Burns expose the deeper tissues of the skin or body to invasive microbes. Topical preparations for treating burn wounds, to be useful, should ideally have antibiotic power and promote healing. Silver compounds have been the mainstay of topical burn treatment for decades. However, most chemical substances retard wound healing. Several natural agents such as honey and moist exposed burn ointment (MEBO) are believed to protect wounds from infection and promote healing without causing any of the adverse effects of purified chemicals. In this study, we compared the wound healing properties of MEBO, a herbal preparation of Chinese origin, with silver sulphadiazine (SSD), a long-standing conventional burn dressing. Ten adult Sprague Dawley rats were divided into two groups. They were housed in separate cages and received partial-thickness burn wounds on their dorsal skin. They were then treated with MEBO and SSD. The wounds were inspected daily until day 8, when all the animals were sacrificed, perfused with normal saline, and had their wounds excised and prepared for histology. It was found that animals in both groups were well preserved. No clinical infections occurred. Wound healing was at an advanced stage by day 8 in all the animals. Clinical and histological examination showed that the two agents gave the animals comparable protection and healing possibilities. It is concluded that MEBO is a suitable and efficacious alternative to conventional silver-based topical therapies for treating partial-thickness burn wounds. PMID:21991159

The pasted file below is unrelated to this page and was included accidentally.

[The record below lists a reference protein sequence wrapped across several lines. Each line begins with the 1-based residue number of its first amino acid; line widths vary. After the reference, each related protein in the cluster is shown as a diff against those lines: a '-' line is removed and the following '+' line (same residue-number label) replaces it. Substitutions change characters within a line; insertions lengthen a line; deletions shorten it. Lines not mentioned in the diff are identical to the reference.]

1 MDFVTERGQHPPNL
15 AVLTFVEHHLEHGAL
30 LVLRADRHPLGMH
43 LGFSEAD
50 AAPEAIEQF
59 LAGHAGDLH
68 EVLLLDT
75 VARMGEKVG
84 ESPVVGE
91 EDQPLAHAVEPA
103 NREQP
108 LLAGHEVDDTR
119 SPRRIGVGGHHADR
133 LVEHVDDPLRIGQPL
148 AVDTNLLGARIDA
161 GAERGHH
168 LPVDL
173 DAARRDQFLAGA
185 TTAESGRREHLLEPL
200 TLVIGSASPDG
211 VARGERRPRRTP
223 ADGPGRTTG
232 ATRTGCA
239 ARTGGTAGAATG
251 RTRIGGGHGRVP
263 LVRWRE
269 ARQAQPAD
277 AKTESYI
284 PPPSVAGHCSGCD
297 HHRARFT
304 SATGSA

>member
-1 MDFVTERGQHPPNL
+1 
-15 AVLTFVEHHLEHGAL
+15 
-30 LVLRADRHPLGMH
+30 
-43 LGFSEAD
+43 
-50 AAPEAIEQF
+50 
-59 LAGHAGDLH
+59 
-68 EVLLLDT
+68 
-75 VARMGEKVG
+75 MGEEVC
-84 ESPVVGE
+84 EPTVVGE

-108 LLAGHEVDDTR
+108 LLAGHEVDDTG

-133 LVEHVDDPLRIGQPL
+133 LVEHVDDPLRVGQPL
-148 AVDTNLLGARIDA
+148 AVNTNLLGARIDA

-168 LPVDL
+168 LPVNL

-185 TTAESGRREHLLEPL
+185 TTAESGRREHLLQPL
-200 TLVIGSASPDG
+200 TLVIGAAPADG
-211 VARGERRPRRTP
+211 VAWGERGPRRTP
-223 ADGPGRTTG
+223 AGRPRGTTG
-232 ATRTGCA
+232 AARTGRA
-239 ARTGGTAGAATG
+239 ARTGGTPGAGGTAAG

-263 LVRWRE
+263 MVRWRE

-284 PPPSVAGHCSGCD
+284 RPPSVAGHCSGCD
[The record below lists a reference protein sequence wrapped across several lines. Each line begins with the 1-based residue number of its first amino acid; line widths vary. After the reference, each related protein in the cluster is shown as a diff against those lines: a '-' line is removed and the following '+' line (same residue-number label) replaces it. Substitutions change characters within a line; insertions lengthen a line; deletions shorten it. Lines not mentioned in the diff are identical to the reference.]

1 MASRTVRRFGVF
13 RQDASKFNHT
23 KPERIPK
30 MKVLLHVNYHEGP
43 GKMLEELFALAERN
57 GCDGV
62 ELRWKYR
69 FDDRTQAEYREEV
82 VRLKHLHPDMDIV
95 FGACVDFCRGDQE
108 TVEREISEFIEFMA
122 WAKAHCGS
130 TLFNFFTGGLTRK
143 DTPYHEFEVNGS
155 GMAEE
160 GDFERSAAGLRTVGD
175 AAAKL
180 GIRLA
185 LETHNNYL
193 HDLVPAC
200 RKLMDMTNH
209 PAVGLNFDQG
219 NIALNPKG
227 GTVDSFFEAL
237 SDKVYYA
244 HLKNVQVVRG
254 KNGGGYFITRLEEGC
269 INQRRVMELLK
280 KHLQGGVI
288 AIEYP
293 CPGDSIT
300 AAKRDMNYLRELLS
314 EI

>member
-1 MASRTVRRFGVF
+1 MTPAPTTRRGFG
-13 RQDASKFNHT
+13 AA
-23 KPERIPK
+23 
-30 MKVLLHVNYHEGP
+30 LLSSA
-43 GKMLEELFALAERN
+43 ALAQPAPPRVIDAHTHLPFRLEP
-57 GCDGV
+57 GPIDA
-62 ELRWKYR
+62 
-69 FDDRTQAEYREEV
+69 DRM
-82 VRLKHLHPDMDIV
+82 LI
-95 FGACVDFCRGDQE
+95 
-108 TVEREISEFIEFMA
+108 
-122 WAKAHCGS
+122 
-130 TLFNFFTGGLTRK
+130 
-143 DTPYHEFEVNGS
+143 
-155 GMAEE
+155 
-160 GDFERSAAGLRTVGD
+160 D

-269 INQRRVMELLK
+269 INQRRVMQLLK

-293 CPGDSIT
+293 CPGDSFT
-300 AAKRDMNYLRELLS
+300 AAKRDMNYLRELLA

18. A Comparative Study of the Wound Healing Properties of Moist Exposed Burn Ointment (MEBO) and Silver Sulphadiazine

    PubMed Central

    Jewo, P.I.; Fadeyibi, I.O.; Babalola, O.S.; Saalu, L.C.; Benebo, A.S.; Izegbu, M.C.; Ashiru, O.A.

    2009-01-01